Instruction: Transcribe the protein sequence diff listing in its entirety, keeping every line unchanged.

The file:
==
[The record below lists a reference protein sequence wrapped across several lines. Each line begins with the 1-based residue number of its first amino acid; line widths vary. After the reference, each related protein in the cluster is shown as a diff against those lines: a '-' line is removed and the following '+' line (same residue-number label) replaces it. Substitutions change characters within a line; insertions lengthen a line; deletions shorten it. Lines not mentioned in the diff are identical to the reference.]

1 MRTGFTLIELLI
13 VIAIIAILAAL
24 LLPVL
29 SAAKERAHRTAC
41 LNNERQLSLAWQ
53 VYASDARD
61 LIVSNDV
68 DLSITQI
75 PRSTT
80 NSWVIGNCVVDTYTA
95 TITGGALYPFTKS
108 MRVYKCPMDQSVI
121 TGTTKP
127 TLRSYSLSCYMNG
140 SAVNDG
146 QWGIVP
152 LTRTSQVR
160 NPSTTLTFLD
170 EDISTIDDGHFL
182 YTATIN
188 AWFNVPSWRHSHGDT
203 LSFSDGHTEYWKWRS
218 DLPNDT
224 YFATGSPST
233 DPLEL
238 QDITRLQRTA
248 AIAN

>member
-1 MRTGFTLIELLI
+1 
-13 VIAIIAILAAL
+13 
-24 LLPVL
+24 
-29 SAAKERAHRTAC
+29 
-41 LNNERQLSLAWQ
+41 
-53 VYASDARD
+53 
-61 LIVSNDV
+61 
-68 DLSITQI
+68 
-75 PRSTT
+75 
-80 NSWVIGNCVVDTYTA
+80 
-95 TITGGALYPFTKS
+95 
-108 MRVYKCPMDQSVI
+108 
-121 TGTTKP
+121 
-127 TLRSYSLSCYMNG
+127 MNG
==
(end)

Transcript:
[The record below lists a reference protein sequence wrapped across several lines. Each line begins with the 1-based residue number of its first amino acid; line widths vary. After the reference, each related protein in the cluster is shown as a diff against those lines: a '-' line is removed and the following '+' line (same residue-number label) replaces it. Substitutions change characters within a line; insertions lengthen a line; deletions shorten it. Lines not mentioned in the diff are identical to the reference.]

1 MRTGFTLIELLI
13 VIAIIAILAAL
24 LLPVL
29 SAAKERAHRTAC
41 LNNERQLSLAWQ
53 VYASDARD
61 LIVSNDV
68 DLSITQI
75 PRSTT
80 NSWVIGNCVVDTYTA
95 TITGGALYPFTKS
108 MRVYKCPMDQSVI
121 TGTTKP
127 TLRSYSLSCYMNG
140 SAVNDG
146 QWGIVP
152 LTRTSQVR
160 NPSTTLTFLD
170 EDISTIDDGHFL
182 YTATIN
188 AWFNVPSWRHSHGDT
203 LSFSDGHTEYWKWRS
218 DLPNDT
224 YFATGSPST
233 DPLEL
238 QDITRLQRTA
248 AIAN

>member
-1 MRTGFTLIELLI
+1 
-13 VIAIIAILAAL
+13 
-24 LLPVL
+24 
-29 SAAKERAHRTAC
+29 
-41 LNNERQLSLAWQ
+41 
-53 VYASDARD
+53 
-61 LIVSNDV
+61 
-68 DLSITQI
+68 
-75 PRSTT
+75 
-80 NSWVIGNCVVDTYTA
+80 
-95 TITGGALYPFTKS
+95 
-108 MRVYKCPMDQSVI
+108 
-121 TGTTKP
+121 
-127 TLRSYSLSCYMNG
+127 MNG